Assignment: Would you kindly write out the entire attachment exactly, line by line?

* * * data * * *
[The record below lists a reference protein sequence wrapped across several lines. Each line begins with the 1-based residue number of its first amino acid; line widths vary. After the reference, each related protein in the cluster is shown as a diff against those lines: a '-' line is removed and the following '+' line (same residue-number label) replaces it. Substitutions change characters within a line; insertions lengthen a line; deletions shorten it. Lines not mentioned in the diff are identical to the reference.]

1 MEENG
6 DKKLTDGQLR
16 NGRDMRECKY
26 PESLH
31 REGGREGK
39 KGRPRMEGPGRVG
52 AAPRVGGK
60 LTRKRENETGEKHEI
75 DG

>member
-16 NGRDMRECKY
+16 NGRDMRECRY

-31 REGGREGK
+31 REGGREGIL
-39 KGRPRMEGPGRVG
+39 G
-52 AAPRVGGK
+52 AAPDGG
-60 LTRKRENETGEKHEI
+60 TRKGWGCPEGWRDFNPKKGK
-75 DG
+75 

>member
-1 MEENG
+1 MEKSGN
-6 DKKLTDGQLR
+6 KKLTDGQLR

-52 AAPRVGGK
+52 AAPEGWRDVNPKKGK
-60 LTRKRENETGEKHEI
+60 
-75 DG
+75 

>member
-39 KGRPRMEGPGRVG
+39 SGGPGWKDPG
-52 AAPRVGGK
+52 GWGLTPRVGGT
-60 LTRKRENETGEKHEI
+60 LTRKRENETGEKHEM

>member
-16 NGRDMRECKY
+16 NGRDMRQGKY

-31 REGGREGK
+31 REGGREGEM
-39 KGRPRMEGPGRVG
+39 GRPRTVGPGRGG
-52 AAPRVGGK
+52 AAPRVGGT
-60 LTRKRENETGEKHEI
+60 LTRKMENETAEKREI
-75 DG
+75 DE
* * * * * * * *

[The record below lists a reference protein sequence wrapped across several lines. Each line begins with the 1-based residue number of its first amino acid; line widths vary. After the reference, each related protein in the cluster is shown as a diff against those lines: a '-' line is removed and the following '+' line (same residue-number label) replaces it. Substitutions change characters within a line; insertions lengthen a line; deletions shorten it. Lines not mentioned in the diff are identical to the reference.]

1 MEENG
6 DKKLTDGQLR
16 NGRDMRECKY
26 PESLH
31 REGGREGK
39 KGRPRMEGPGRVG
52 AAPRVGGK
60 LTRKRENETGEKHEI
75 DG

>member
-16 NGRDMRECKY
+16 NGRDMRECRY

-31 REGGREGK
+31 REGGREGIL
-39 KGRPRMEGPGRVG
+39 G
-52 AAPRVGGK
+52 AAPDGG
-60 LTRKRENETGEKHEI
+60 TRKGWGCPEGWRDFNPKKGK
-75 DG
+75 

>member
-1 MEENG
+1 MEKSGN
-6 DKKLTDGQLR
+6 KKLTDGQLR

-52 AAPRVGGK
+52 AAPEGWRDVNPKKGK
-60 LTRKRENETGEKHEI
+60 
-75 DG
+75 

>member
-39 KGRPRMEGPGRVG
+39 SGGPGWKDPG
-52 AAPRVGGK
+52 GWGLTPRVGGT
-60 LTRKRENETGEKHEI
+60 LTRKRENETGEKHEM

>member
-16 NGRDMRECKY
+16 NGRDMRQGKY

-31 REGGREGK
+31 REGGREGEM
-39 KGRPRMEGPGRVG
+39 GRPRTVGPGRGG
-52 AAPRVGGK
+52 AAPRVGGT
-60 LTRKRENETGEKHEI
+60 LTRKMENETAEKREI
-75 DG
+75 DE